In “Quo vadis SOA“, Matthias Steiner has written a very readable blog post about where SOA is today, in SAP and beyond, casting a critical but balanced eye on what the service orientation approach has delivered. In the section “Did SOA deliver on its promise?”, the words (some quoted) that stand out are “critics”, “disillusionment”, “dead” and “reality”. I think to some extent these words are justified, but not necessarily for the obvious reasons. Service Orientation as an architectural approach is certainly valid and one cannot argue that the theory is unsound, or that it has no place in enterprise computing.
The biggest problem, and the biggest enemy of SOA, appears to have sprung from within the SOA bubble itself. Hordes of cargo-cult ridden ERP architects and consultants have swept into organisations, egged on by respected analyst firms, and declared “SOA is the answer! Now, what is the question?” Before detailed analysis of the challenge at hand, they appear, armed to the teeth with SOA white papers and acronyms, and plonk down their SOA scaffolding superstructure, proudly stating “Whatever solution we end up with must fit in that framework”. And so implementations get off on the wrong foot, noses are put out of joint, integrations are brittle by design, and costs shoot way past the budget, like an HTTP request tunneling to a solitary, unidentifable endpoint forever out of reach.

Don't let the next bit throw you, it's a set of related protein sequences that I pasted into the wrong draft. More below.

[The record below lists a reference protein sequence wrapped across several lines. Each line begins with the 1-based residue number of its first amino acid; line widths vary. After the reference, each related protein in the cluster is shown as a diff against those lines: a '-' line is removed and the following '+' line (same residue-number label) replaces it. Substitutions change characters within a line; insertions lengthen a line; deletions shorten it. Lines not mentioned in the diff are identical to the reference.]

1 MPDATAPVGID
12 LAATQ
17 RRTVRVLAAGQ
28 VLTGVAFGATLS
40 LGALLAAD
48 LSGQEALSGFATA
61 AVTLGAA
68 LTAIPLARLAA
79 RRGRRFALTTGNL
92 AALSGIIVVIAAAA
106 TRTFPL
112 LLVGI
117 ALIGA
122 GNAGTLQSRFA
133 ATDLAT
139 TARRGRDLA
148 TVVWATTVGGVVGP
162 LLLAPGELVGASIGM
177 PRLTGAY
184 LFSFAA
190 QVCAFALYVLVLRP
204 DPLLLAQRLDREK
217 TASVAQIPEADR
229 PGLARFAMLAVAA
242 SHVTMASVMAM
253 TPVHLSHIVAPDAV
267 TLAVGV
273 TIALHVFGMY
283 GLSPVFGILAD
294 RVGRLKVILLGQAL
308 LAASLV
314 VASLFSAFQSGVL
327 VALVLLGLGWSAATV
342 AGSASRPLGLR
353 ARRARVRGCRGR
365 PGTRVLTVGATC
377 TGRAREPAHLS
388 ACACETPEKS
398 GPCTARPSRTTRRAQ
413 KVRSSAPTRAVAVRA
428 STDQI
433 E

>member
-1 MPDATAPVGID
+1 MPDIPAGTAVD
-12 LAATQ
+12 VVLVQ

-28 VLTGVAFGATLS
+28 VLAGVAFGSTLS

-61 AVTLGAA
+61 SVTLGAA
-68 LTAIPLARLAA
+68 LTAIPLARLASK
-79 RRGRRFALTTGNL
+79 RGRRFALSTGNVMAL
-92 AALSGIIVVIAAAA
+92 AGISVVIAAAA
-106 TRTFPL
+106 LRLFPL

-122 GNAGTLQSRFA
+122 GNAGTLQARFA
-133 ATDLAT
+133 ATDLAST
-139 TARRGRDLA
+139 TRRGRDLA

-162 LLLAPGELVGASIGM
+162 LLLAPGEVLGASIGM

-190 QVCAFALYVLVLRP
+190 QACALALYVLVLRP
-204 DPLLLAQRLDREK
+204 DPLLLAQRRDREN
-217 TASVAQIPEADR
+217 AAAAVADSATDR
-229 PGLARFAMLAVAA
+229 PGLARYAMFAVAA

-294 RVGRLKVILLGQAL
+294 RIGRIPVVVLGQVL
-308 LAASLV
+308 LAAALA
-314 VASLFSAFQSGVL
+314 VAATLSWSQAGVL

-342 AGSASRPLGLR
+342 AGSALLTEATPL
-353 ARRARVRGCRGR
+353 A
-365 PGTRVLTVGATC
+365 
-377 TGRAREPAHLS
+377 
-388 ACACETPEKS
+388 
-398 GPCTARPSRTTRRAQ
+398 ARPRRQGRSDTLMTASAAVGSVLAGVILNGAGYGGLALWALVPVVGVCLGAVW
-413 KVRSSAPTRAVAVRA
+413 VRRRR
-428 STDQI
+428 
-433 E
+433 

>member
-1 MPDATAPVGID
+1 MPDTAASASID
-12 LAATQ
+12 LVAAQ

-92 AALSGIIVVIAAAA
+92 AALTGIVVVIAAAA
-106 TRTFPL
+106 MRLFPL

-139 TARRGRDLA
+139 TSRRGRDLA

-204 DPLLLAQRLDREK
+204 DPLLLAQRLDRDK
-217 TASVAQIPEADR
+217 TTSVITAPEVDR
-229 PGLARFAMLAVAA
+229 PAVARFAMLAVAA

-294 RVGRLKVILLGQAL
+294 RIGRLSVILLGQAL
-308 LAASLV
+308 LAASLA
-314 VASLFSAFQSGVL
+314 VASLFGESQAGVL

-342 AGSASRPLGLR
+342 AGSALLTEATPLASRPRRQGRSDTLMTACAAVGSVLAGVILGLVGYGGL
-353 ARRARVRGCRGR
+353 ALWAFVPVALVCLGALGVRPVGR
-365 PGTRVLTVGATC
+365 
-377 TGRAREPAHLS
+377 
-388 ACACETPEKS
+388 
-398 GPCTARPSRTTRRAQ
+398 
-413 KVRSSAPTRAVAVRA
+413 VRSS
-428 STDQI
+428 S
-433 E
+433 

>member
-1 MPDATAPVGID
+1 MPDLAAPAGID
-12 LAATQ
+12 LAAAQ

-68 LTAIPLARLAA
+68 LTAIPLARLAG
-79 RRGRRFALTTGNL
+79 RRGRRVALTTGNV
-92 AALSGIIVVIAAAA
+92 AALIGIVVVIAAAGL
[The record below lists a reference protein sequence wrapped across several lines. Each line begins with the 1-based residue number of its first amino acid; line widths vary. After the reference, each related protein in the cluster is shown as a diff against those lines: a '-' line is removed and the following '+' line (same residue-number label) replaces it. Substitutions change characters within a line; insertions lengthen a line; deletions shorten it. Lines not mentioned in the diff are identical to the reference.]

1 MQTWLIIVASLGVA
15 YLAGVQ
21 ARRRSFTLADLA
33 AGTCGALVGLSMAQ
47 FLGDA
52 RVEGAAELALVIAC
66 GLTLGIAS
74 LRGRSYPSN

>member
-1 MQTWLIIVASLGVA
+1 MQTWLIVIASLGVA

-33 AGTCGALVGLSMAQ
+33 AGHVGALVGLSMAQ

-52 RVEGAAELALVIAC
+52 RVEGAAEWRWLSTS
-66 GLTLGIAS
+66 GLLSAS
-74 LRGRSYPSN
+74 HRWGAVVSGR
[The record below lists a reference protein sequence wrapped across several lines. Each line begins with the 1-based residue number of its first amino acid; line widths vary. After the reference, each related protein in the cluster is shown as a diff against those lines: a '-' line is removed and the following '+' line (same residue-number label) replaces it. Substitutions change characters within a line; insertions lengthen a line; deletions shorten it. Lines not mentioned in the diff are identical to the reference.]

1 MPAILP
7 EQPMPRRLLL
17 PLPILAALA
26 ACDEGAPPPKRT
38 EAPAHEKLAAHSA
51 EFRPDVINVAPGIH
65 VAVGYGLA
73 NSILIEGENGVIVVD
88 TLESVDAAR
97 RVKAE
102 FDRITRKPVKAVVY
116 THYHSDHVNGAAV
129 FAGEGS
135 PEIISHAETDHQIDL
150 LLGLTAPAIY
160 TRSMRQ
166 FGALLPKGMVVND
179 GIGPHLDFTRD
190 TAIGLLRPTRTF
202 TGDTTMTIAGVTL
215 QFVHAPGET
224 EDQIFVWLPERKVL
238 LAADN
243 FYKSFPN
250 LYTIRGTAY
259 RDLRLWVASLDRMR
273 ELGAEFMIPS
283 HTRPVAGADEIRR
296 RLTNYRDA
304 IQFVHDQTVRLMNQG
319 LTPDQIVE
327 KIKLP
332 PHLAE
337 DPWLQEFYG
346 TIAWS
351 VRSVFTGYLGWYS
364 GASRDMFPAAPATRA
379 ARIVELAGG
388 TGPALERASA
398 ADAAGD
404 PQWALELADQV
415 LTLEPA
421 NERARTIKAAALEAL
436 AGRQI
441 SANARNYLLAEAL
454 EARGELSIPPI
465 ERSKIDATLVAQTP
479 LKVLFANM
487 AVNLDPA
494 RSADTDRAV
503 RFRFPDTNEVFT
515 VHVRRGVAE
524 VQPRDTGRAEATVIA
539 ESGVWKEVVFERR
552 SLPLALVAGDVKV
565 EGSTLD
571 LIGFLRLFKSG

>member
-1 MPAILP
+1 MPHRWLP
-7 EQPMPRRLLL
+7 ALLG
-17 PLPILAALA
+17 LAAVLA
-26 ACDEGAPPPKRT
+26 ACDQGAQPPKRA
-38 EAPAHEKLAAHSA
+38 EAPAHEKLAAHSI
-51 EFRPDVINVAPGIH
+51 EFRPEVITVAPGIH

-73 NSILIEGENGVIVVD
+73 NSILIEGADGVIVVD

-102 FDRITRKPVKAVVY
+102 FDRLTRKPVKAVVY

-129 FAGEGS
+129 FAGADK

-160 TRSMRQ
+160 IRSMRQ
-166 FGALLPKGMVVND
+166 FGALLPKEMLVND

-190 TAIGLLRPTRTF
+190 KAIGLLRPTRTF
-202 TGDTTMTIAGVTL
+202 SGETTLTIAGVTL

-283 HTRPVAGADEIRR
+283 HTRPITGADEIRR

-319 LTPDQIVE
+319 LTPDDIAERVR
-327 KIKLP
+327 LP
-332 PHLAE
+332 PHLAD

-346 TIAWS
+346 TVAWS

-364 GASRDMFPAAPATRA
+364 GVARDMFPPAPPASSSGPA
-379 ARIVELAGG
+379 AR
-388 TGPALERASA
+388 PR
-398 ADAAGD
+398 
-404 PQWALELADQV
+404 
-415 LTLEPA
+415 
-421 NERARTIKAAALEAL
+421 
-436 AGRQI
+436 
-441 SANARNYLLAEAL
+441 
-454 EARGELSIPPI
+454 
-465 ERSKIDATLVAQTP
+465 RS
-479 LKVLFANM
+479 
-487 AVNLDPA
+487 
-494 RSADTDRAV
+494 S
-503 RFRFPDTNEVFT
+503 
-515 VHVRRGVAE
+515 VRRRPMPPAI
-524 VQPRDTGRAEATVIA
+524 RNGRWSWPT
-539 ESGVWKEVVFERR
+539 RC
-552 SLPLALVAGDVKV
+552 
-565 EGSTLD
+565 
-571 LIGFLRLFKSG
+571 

What’s the answer? In my humble opinion, it’s the re-coupling of archtecture with development. In a comment to Matthias’s post, Matt Harding mentions the concept of a “Development Architect”. This resonates with me tremendously; I set my title on LinkedIn to include “Coding Architect”, which tries to convey a similar concept. Get the people who are thinking hard about architecture to think hard about development, and vice versa, and the correct and appropriate strategies will emerge.